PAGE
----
This is my favorite of Dumond’s many stories he shared with me about his life as a game warden patrolling 1,440 square miles of forestlands crisscrossed by logging roads: “One October day, while walking the boundary, I saw a small, motorized aluminum boat with two people in it zipping across Beau Lake from the Quebec side into Maine. When their boat disappeared around a peninsula, I ran through the woods to try and keep them in sight. Before I saw them, I heard yelling in French followed by the loud sound of metal scraping on rocks. Ten minutes later I watched them frantically row back to Canada. I worked my way along the shore and found green paint on shoreline boulders and parted alder bushes. I couldn’t understand how a boat could crash like that in broad daylight.”
A few months later the mystery was solved at a Christmas party in Estcourt Station. “Two men from Quebec asked me, ‘Are you the game warden who watched us cross Beau Lake last October?’ I nodded yes. And they said, ‘We have a confession to make. A large bull moose was swimming in the water on the Maine side so we lassoed him with the bowline. We’d planned to drag him to the Canadian shore where we’d shoot him. But the moose was very strong and didn’t want to go to Canada. So instead of us pulling him, he pulled our boat over rocks and into the bushes. Once ashore, the moose was tired and angry, and he charged at us with his head down. I got the slack line off his antlers. He caught his breath and trotted into the Maine woods; we paddled back to Quebec with a broken boat motor. Later, we made our confessions to the priest who asked us to confess our sins to you as penance. We are sorry.’”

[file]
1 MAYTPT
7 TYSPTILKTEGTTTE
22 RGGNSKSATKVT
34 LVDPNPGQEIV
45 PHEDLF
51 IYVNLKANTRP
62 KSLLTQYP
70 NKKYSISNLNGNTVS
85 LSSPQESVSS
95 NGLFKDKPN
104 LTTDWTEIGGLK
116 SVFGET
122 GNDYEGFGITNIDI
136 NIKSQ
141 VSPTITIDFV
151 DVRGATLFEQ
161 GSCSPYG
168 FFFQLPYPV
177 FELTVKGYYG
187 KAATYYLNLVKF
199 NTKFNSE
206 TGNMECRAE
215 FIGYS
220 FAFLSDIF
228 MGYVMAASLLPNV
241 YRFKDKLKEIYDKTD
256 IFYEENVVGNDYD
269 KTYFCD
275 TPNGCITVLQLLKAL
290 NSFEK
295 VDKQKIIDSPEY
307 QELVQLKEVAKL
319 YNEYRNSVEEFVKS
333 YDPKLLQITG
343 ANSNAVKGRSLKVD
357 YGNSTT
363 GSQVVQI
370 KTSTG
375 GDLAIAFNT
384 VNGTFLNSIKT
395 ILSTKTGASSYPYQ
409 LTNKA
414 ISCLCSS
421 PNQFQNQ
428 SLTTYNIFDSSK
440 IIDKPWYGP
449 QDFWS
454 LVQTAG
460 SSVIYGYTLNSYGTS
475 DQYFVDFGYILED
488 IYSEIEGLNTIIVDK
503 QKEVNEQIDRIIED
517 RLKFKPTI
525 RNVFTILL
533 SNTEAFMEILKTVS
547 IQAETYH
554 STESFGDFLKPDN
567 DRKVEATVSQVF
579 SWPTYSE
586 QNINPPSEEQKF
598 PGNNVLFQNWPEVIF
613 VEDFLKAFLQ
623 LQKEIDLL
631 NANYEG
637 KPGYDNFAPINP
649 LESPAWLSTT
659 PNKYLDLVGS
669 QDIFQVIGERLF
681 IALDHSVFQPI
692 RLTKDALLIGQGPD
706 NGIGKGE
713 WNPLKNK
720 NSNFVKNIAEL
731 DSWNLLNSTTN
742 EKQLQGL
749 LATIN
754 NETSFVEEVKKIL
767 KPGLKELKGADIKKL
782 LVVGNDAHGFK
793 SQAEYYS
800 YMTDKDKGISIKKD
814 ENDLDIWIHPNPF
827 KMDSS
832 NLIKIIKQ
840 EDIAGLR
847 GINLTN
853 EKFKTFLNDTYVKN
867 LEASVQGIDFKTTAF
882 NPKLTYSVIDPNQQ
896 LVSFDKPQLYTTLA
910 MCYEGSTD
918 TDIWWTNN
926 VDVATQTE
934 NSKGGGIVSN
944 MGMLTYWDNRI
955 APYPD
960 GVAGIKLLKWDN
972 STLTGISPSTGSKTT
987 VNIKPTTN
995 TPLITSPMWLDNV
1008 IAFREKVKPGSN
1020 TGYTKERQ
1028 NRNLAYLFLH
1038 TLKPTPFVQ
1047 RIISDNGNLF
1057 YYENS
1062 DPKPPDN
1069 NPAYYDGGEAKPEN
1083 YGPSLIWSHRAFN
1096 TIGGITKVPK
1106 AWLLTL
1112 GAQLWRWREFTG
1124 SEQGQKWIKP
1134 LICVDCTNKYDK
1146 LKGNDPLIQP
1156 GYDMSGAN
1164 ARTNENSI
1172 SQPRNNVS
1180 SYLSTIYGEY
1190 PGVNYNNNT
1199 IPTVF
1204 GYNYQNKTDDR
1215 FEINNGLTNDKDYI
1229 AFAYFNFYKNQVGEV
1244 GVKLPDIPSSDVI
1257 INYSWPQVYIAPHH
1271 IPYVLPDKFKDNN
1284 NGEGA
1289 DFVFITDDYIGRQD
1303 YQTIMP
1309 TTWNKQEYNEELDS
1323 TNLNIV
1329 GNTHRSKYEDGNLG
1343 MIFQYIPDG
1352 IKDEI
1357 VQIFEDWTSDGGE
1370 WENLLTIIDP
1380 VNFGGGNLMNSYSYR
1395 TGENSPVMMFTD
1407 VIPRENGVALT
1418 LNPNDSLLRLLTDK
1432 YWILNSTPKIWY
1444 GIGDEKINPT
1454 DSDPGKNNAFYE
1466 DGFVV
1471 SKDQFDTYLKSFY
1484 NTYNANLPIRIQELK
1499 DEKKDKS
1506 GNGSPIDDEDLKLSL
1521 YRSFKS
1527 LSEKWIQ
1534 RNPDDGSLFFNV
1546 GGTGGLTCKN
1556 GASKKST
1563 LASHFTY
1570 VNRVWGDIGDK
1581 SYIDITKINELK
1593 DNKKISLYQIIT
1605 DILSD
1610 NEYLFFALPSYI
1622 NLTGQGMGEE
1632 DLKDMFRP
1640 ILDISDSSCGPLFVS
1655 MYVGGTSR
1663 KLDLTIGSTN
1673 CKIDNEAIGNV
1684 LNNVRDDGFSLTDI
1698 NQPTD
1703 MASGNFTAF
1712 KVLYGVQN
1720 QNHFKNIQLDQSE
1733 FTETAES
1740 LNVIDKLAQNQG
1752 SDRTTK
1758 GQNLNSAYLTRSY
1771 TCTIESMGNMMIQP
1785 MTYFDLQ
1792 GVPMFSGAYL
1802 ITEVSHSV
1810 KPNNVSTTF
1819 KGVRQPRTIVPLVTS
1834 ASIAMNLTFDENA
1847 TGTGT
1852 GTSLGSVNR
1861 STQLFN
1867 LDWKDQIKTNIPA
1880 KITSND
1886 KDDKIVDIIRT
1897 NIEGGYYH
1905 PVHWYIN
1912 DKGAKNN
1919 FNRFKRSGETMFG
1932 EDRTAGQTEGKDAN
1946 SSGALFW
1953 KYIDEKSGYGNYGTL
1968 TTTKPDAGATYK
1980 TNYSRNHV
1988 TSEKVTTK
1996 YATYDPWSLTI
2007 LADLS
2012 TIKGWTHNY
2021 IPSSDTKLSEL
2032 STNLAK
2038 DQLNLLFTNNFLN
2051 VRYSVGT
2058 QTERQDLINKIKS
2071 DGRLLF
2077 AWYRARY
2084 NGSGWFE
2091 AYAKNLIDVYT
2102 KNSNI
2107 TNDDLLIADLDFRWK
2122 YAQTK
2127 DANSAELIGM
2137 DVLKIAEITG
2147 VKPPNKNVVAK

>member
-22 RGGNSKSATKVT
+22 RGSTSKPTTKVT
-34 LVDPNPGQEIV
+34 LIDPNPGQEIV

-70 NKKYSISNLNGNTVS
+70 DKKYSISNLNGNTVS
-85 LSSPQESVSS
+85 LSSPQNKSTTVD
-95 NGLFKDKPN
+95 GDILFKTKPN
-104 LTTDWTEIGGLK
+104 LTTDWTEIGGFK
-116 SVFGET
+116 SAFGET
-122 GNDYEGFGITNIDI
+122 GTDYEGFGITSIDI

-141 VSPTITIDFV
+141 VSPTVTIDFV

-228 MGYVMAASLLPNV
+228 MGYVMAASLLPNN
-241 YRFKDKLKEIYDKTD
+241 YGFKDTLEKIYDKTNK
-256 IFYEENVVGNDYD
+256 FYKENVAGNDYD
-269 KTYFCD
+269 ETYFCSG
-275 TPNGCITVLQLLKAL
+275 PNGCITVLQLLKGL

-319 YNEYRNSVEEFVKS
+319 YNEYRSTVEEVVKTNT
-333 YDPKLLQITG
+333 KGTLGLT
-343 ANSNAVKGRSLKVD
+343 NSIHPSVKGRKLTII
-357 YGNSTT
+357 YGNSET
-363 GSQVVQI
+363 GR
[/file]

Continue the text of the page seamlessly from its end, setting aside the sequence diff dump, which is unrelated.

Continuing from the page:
Transporting a Dead Deer
Deer hunting is an economic lifeline in Greenville, bridging the gap between the summer tourist season and winter’s snowmobiling, skiing, and ice fishing. On Sundays, when hunting is not allowed, many hunters head home. It was my job to briefly detain them at a deer check station a few miles south of town. One Vermont hunter was particularly happy to be interviewed. “Hey Ron, do you remember me?” he asked, as he read the brass name plate pinned to my state wildlife uniform. “You checked the tag on my dead deer last year.” Each November in the late 1980s, I operated a weekend deer check station. “Sorry,” I answered, “I interview about 100 hunters each year.”
“Last November,” he continued, “at this rest area, you examined a nice buck I’d shot northwest of Moosehead Lake. Since the deer was stored inside my Dodge Ram Charger, you warned me that I might be ticketed by a game warden if part of the deer wasn’t displayed outside the vehicle. (This law has since been rescinded.) So, to be legal, I closed the rear door on the deer’s tail. That way if a warden followed me he could see that I was transporting a deer.”
He said he had waited a year to tell me the rest of the story. “I hopped on I-95 south in Newport and hadn’t gone but 20 miles or so when the vehicle behind me flashed its headlights to get my attention. I glanced in the rearview mirror and saw that it wasn’t a law enforcement vehicle, so I kept driving. A few minutes later the vehicle, driven by an elderly woman, pulled up alongside me. She tooted the horn and motioned for me to pull over. This went on for several miles. I finally relented by stopping in the breakdown lane. She parked her vehicle behind mine, walked up to my open window, and said with irritation, “Mister, I’ve been trying to get your attention for the last 10 miles. Your dog’s tail is stuck in the car door!”
Writer Ronald Joseph is a retired Maine wildlife biologist. He lives in central Maine.